• 1820 First recorded sighting of Antarctic continent, the coast of Graham Land, by Lieut. Edward Bransfield.
  • 1841 Extensive exploration by Capt. James Clarke Ross. Discovery of Ross Ice Barrier.
  • 1898 - 1900 Norwegian explorer C.E Borchgrevnik winters in Antarctica and travels on the ice barrier.
  • 1901 - 1904 Capt. R.F. Scott expedition reaches 82o 17' South, the furthest point south reached by man.
  • 1909 Sir Ernest Shackleton reaches within 100 miles of the South Pole.
  • 1911 Norwegian Roald Amundsen reaches the South Pole on 14th December, beating Scott and his party who arrive in January 1912 and fail to survive the return journey.
  • 1929 Admiral R.E. Byrd flies over the South Pole.
  • 1934 A British 'Graham Land Exhibition' carries out first extensive mapping of the area.
  • 1940 US Navy's Antarctic Expedition circumnavigates the whole continent. Large areas photographed from the air.
  • 1957-1958 International Geophysical Year sees scientists from many countries participate in explorations. The Commonwealth Trans-Antarctic Expedition sets out from opposite sides of the continent; the UK party,led by Sir Vivian Fuchs, from Shackleton Base, and Sir Edmund Hillary and his party from New Zealand, from Scott Base. The New Zealand team is given the task of establishing a chain of supply dumps of food and fuel for the use of the much larger expedition to follow. Having completed the task they decide to press on, and reach the South Pole on January 4th 1958. Sir Vivian Fuchs' party arrives on January 20th 1958.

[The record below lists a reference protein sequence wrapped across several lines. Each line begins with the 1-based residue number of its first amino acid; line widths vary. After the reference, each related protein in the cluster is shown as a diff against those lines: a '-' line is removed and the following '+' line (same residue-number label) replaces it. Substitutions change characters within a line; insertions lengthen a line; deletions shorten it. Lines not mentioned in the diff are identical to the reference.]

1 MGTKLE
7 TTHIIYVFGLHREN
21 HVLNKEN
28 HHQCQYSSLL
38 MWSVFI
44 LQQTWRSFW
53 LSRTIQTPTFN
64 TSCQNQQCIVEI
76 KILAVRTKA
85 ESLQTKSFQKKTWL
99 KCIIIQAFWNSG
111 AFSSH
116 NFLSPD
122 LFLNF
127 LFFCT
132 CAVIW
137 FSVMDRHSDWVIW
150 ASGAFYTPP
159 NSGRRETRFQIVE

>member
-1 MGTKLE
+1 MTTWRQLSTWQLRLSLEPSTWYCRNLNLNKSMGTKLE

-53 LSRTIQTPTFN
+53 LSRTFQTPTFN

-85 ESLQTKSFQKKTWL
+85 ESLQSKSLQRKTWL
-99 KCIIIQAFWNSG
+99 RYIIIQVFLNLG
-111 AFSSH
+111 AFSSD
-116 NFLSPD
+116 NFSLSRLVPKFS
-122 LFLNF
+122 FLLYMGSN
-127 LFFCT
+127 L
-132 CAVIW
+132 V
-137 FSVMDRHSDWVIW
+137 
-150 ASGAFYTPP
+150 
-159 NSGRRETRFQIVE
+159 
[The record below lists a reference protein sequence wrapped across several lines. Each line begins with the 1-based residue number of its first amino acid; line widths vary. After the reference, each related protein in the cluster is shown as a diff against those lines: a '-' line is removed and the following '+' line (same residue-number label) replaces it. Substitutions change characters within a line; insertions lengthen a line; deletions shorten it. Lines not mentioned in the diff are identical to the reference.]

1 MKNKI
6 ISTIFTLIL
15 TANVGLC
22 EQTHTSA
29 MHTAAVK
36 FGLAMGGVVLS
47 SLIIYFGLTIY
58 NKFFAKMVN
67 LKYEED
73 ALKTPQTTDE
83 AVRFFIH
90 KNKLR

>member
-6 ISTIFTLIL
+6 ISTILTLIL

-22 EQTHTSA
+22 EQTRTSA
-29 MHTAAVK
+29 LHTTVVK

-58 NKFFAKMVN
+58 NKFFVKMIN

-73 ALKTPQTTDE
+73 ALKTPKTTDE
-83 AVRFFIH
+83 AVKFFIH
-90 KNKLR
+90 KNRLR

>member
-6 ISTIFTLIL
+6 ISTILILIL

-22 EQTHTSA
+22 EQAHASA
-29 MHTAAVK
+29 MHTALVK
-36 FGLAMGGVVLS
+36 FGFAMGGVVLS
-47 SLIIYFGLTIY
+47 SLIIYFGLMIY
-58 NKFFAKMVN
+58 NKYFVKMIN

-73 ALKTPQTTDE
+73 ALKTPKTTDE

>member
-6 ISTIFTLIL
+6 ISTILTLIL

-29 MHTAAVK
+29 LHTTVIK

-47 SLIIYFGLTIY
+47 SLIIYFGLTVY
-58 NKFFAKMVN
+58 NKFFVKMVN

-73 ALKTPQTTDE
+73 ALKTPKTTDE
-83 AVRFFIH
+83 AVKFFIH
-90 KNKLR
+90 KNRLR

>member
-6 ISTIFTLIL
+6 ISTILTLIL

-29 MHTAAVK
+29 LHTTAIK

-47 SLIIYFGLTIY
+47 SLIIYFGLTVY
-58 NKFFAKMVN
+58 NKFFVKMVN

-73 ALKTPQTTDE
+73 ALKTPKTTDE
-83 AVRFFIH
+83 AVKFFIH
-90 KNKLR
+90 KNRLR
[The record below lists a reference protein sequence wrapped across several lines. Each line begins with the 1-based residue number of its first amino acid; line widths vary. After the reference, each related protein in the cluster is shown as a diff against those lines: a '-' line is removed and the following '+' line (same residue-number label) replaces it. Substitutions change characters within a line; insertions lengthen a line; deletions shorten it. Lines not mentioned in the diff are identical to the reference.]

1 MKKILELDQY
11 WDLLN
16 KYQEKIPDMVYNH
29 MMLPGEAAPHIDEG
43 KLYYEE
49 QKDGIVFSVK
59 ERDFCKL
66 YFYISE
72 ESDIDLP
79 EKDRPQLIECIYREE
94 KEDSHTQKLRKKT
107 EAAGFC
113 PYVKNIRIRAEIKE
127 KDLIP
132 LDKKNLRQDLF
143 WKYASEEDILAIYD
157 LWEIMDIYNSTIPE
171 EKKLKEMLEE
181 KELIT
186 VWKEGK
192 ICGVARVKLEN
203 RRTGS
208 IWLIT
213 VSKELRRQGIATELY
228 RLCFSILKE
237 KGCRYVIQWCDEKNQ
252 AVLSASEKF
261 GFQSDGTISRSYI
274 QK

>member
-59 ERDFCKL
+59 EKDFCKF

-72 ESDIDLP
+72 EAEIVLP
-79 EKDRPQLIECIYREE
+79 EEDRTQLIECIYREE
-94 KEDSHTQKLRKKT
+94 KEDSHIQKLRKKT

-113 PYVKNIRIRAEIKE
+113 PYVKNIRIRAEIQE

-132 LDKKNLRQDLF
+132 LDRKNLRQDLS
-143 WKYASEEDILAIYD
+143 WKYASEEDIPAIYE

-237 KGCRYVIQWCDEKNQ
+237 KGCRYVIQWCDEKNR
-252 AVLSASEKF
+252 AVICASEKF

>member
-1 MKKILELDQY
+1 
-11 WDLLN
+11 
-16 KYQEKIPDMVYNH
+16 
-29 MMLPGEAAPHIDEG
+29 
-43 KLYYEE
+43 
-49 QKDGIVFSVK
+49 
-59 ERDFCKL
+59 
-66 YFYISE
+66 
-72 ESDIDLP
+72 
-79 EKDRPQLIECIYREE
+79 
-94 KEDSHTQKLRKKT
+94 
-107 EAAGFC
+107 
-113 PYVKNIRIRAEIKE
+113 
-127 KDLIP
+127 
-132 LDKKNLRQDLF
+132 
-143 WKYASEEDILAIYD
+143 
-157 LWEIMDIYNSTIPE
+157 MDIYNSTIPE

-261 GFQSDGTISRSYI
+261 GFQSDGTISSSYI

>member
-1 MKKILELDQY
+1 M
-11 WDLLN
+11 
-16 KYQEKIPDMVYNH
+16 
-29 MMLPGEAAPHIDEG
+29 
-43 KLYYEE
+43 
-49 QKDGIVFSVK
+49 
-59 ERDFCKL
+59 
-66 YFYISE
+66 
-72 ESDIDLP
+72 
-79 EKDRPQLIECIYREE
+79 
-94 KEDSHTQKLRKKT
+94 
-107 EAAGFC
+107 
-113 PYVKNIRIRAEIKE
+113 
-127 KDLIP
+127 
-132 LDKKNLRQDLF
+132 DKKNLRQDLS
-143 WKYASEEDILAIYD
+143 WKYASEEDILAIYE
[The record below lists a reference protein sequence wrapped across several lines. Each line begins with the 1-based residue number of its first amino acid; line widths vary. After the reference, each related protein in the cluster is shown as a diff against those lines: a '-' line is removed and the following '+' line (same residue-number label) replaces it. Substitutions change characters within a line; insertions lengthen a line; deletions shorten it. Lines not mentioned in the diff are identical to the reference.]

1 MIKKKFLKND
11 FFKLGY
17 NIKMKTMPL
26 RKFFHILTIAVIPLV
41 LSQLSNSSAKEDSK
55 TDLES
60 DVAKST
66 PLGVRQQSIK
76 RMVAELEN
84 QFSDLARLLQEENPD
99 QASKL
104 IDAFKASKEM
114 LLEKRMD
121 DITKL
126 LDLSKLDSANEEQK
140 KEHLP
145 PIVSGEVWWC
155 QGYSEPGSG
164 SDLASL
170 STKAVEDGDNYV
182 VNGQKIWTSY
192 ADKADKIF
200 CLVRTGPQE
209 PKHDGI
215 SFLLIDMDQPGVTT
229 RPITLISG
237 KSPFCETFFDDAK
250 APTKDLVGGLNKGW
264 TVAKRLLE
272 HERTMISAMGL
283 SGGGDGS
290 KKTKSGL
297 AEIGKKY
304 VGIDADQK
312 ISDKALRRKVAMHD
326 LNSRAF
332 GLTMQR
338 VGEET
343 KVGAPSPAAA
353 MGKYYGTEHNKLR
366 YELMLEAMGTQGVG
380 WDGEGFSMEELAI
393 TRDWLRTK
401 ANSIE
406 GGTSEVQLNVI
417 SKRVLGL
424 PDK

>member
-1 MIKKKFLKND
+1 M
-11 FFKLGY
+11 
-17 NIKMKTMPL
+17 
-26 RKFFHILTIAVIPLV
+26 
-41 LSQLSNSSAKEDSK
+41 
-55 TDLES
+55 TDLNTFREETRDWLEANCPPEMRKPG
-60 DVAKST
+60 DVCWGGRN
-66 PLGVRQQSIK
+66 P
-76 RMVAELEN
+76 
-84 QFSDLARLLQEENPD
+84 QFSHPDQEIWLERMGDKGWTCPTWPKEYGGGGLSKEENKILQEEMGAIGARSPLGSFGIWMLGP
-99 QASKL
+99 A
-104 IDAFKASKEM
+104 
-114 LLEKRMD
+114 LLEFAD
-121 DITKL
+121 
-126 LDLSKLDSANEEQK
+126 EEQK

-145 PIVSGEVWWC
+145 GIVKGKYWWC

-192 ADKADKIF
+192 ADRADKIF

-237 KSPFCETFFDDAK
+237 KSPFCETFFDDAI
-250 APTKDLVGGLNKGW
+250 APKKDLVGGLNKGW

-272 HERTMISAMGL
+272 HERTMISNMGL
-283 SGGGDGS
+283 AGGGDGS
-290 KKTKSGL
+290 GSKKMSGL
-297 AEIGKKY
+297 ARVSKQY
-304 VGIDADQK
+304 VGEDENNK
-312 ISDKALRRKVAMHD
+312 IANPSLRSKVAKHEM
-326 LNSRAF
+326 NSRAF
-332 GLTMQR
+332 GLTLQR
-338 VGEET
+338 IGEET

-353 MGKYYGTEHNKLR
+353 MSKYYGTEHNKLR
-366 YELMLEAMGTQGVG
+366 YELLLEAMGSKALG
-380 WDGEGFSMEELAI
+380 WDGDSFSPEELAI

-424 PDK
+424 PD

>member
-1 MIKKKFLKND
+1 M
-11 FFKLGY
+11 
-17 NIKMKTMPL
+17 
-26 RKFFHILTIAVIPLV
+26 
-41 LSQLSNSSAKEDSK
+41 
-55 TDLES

The Commonwealth Antarctic Expedition decided in 1955 that due to the success of the Ferguson tractor that it would use Ferguson equipment to assist in the installation of their bases on each side of the Antarctic continent. The same decision was also taken by the Royal Society to use Fergusons which formed a part of the British contribution to the lnternational Geophysical Expedition Year. In both cases a range of implements to be used with the tractors was requested and included high lift loaders, winches, transport boxes, and small dozer blades.